A phrase we often hear among pharmacometricians is “let the data speak.” This is often good advice, but sometimes data are really bad at speaking, and letting them do so can create more questions than answers, particularly when the questions are complex.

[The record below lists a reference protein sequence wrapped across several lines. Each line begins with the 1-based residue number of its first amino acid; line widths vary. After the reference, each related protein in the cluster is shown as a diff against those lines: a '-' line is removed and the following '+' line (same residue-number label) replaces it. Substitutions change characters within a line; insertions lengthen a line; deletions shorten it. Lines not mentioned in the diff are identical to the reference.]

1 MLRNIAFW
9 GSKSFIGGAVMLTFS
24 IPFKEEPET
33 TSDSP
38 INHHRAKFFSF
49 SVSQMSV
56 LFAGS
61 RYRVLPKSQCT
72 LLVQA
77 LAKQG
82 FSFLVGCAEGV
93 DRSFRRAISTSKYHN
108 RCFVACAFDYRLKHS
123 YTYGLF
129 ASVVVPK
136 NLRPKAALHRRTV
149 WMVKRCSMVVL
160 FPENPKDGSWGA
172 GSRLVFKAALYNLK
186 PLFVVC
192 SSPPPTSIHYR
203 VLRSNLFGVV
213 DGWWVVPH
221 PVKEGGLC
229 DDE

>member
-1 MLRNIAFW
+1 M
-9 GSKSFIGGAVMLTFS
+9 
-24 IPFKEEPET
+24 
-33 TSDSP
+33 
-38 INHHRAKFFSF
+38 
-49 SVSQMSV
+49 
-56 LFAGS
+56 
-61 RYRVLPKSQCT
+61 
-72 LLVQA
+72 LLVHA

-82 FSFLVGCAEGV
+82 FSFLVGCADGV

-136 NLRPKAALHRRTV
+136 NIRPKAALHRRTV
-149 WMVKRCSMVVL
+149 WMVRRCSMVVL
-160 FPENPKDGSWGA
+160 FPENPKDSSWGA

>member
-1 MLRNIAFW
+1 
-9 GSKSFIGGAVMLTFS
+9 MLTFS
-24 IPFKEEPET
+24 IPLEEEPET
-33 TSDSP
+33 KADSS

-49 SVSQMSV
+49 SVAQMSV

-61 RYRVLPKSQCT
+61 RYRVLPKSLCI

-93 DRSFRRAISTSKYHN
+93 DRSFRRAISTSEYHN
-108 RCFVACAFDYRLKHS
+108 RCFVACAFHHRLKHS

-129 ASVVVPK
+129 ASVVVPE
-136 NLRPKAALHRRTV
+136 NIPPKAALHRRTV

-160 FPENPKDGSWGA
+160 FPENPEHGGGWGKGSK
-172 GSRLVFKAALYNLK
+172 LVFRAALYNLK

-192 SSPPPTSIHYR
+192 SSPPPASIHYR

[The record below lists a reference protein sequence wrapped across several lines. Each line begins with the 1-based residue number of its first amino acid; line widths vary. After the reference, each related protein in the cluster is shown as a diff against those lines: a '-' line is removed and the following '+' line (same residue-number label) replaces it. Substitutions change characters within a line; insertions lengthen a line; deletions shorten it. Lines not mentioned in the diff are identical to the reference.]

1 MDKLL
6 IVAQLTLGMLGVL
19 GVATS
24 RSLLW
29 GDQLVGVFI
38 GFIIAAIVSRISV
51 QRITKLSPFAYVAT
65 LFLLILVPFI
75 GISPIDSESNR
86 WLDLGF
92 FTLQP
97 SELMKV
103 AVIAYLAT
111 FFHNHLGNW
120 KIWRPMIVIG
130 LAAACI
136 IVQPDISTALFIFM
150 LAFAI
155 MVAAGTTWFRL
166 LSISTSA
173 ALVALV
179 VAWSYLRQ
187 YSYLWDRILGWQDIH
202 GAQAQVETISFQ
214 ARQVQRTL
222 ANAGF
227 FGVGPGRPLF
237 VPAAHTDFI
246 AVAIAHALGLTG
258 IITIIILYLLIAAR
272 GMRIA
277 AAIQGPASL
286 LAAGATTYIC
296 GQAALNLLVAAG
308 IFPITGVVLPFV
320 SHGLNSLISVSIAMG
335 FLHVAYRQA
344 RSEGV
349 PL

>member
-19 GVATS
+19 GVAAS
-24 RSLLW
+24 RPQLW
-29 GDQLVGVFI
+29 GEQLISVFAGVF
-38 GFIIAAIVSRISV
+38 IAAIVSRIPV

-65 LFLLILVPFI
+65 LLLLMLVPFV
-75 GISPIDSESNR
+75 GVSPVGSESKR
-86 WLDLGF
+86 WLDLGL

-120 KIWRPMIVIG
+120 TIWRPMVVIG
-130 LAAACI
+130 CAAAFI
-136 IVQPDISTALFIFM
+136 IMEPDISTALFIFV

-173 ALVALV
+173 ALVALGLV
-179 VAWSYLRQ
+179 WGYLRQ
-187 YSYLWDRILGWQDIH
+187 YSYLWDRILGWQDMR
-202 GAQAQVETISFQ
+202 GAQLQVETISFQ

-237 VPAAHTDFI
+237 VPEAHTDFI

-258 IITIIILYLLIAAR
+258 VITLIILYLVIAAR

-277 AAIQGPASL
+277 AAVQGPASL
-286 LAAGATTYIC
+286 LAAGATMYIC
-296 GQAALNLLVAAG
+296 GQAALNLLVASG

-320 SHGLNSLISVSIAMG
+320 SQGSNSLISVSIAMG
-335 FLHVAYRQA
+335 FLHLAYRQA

With pharmacokinetic modeling, stationarity is typically assumed (i.e., volumes and clearances do not vary for the duration of the study). In this issue of Anesthesiology, Alvarez-Jimenez et al. report data indicating that this assumption has most likely been violated for dexmedetomidine elimination clearance and suggest, in their title, that this finding has implications for dexmedetomidine dosing. We will therefore discuss three possible sources of this nonstationarity. As always, context is important, so for our considerations, the drug is assumed to be administered by intravenous infusion (dosing) either at a fixed rate or a variable rate (e.g., target-controlled infusion). During infusion, plasma...

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